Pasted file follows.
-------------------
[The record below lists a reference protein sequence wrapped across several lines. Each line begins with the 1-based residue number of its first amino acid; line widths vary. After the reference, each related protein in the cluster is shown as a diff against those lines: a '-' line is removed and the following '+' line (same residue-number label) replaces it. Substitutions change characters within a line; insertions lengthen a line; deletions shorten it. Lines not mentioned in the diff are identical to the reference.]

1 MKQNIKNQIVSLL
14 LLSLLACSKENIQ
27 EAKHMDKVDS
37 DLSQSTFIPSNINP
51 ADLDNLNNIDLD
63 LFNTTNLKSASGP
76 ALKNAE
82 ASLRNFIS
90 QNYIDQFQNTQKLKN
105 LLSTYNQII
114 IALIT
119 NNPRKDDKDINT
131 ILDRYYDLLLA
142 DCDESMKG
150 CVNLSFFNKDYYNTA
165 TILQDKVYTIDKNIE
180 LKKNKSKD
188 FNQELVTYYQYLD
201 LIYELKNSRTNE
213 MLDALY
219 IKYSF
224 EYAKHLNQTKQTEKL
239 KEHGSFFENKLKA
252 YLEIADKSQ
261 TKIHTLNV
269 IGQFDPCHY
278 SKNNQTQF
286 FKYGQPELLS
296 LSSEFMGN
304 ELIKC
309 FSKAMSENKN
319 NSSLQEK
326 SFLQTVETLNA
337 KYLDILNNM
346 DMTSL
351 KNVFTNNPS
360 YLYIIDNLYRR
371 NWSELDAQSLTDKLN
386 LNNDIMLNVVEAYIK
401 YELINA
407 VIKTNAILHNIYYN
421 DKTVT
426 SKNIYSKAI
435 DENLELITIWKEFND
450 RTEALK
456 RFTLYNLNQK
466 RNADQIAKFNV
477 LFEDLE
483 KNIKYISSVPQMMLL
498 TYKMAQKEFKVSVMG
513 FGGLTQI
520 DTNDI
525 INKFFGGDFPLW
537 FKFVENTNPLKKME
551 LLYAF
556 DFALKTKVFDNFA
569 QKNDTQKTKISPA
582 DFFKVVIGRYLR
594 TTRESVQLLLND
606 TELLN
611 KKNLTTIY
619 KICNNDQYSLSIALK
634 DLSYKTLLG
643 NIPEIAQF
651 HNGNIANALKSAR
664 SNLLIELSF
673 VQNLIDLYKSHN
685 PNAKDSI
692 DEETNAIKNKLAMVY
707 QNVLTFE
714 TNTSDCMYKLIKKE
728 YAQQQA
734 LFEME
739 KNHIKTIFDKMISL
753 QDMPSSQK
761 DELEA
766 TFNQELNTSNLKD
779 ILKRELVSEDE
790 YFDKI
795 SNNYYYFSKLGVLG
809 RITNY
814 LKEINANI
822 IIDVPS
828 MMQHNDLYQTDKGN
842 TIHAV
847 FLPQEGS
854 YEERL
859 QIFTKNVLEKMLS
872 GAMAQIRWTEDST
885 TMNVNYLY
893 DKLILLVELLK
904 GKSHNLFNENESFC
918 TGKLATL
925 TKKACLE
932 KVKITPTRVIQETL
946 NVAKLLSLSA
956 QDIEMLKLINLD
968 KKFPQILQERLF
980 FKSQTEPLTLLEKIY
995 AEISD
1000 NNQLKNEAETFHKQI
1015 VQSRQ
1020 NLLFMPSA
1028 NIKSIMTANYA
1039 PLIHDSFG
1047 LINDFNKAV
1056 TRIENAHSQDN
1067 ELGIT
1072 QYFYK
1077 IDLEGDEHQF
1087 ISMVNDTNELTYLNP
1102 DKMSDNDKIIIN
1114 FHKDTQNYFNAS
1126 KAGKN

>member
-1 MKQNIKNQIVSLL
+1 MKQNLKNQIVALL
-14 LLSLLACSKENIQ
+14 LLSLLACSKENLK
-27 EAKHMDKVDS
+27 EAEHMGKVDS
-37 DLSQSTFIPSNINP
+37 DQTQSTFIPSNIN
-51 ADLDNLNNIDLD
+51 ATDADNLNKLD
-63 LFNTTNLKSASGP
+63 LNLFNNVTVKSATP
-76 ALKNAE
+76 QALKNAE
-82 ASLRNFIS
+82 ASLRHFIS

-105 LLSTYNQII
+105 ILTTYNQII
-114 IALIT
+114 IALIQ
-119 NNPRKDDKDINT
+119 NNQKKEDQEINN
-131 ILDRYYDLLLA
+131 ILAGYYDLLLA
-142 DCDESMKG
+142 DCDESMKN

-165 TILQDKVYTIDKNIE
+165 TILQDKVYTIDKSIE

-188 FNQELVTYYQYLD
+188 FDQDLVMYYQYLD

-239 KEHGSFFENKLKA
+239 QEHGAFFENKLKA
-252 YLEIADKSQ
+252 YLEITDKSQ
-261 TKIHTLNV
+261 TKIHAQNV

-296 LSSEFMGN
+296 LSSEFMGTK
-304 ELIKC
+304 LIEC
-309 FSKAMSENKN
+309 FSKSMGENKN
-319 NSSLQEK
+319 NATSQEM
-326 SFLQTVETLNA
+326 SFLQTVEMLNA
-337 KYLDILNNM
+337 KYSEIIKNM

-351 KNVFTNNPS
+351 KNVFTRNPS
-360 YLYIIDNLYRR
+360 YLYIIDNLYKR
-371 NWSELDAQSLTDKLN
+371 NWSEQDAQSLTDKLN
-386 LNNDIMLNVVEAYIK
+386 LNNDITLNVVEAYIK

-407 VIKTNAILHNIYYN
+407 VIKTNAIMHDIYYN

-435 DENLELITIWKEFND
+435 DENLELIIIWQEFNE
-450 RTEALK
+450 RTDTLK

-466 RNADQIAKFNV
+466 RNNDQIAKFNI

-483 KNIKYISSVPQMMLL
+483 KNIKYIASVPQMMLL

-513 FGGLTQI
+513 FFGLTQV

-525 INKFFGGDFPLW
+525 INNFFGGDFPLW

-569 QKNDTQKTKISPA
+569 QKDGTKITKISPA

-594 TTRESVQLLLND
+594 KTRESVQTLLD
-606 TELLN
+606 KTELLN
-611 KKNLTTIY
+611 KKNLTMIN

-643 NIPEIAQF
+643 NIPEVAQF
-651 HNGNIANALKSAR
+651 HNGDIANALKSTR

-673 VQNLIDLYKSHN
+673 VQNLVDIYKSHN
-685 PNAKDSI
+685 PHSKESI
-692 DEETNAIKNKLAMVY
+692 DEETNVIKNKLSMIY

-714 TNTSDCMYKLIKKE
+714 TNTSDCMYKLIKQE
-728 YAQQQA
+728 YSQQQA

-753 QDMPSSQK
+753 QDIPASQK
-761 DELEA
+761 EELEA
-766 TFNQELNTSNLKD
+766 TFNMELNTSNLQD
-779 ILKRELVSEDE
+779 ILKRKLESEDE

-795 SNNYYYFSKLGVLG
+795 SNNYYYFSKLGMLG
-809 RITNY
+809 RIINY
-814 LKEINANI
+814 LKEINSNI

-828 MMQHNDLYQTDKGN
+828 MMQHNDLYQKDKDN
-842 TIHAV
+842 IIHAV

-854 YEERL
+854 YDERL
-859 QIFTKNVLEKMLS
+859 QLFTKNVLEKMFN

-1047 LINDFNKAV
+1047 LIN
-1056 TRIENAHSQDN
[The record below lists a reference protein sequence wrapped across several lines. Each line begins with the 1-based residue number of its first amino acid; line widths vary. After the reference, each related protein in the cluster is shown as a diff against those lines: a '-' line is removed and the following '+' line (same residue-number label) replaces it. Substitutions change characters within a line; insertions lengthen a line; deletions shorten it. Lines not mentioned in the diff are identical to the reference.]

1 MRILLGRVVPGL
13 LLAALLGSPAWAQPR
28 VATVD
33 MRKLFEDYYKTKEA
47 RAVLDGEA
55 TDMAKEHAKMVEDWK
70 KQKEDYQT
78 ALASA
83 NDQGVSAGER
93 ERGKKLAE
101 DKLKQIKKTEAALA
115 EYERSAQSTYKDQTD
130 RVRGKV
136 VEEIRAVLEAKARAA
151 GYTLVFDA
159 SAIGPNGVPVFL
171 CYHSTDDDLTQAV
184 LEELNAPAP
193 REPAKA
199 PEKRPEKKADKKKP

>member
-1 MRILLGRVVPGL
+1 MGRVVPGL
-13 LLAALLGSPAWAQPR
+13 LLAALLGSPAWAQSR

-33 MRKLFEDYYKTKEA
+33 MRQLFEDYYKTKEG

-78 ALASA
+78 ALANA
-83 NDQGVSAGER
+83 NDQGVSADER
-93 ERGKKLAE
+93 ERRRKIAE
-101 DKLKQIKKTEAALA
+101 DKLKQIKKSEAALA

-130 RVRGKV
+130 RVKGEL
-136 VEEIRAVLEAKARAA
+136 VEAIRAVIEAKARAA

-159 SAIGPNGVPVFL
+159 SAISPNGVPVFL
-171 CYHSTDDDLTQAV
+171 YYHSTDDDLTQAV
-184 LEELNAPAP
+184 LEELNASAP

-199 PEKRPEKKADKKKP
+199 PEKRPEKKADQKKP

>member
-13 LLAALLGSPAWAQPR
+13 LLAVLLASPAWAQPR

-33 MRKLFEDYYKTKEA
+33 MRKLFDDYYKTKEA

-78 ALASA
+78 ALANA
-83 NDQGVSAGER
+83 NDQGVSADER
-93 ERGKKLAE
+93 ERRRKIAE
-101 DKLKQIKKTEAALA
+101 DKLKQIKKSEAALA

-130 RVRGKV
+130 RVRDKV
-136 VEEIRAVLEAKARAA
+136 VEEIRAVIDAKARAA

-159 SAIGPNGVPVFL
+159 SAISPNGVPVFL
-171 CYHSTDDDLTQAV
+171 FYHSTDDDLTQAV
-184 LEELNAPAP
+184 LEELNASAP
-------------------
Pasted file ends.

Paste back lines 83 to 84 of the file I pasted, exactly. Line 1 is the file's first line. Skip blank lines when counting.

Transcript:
814 LKEINANI
822 IIDVPS